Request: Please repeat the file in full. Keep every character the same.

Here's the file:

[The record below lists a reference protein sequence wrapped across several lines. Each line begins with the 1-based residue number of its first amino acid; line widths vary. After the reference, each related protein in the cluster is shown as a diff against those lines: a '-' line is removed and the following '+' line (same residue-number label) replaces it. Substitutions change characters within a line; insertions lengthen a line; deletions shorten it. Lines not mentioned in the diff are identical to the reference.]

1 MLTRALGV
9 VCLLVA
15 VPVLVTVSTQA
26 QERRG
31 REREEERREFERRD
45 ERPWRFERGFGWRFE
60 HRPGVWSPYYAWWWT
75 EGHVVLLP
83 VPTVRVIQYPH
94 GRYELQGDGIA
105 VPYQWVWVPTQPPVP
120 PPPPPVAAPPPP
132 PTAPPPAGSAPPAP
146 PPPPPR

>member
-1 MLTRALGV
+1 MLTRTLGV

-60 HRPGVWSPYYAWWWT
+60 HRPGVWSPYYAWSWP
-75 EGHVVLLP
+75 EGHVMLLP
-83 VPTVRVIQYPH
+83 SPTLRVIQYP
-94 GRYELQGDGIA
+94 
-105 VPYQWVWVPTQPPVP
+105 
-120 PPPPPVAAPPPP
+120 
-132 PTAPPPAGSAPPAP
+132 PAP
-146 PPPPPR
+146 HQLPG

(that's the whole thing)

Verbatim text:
[The record below lists a reference protein sequence wrapped across several lines. Each line begins with the 1-based residue number of its first amino acid; line widths vary. After the reference, each related protein in the cluster is shown as a diff against those lines: a '-' line is removed and the following '+' line (same residue-number label) replaces it. Substitutions change characters within a line; insertions lengthen a line; deletions shorten it. Lines not mentioned in the diff are identical to the reference.]

1 MLTRALGV
9 VCLLVA
15 VPVLVTVSTQA
26 QERRG
31 REREEERREFERRD
45 ERPWRFERGFGWRFE
60 HRPGVWSPYYAWWWT
75 EGHVVLLP
83 VPTVRVIQYPH
94 GRYELQGDGIA
105 VPYQWVWVPTQPPVP
120 PPPPPVAAPPPP
132 PTAPPPAGSAPPAP
146 PPPPPR

>member
-1 MLTRALGV
+1 MLTRTLGV

-60 HRPGVWSPYYAWWWT
+60 HRPGVWSPYYAWSWP
-75 EGHVVLLP
+75 EGHVMLLP
-83 VPTVRVIQYPH
+83 SPTLRVIQYP
-94 GRYELQGDGIA
+94 
-105 VPYQWVWVPTQPPVP
+105 
-120 PPPPPVAAPPPP
+120 
-132 PTAPPPAGSAPPAP
+132 PAP
-146 PPPPPR
+146 HQLPG